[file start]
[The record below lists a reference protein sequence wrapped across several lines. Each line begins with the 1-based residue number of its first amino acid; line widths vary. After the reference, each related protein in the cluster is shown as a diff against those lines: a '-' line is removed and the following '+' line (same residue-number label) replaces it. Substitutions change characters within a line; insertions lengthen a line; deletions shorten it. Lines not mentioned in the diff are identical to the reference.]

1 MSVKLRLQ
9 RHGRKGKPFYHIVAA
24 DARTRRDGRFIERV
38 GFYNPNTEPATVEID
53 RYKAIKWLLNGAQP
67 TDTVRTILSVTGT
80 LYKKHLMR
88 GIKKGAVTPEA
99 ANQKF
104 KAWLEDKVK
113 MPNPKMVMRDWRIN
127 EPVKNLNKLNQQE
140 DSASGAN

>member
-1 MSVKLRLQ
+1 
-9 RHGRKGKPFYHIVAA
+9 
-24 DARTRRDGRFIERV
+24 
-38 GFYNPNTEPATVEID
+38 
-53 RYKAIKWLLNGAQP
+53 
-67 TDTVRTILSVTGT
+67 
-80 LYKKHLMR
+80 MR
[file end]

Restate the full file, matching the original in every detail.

[The record below lists a reference protein sequence wrapped across several lines. Each line begins with the 1-based residue number of its first amino acid; line widths vary. After the reference, each related protein in the cluster is shown as a diff against those lines: a '-' line is removed and the following '+' line (same residue-number label) replaces it. Substitutions change characters within a line; insertions lengthen a line; deletions shorten it. Lines not mentioned in the diff are identical to the reference.]

1 MSVKLRLQ
9 RHGRKGKPFYHIVAA
24 DARTRRDGRFIERV
38 GFYNPNTEPATVEID
53 RYKAIKWLLNGAQP
67 TDTVRTILSVTGT
80 LYKKHLMR
88 GIKKGAVTPEA
99 ANQKF
104 KAWLEDKVK
113 MPNPKMVMRDWRIN
127 EPVKNLNKLNQQE
140 DSASGAN

>member
-1 MSVKLRLQ
+1 
-9 RHGRKGKPFYHIVAA
+9 
-24 DARTRRDGRFIERV
+24 
-38 GFYNPNTEPATVEID
+38 
-53 RYKAIKWLLNGAQP
+53 
-67 TDTVRTILSVTGT
+67 
-80 LYKKHLMR
+80 MR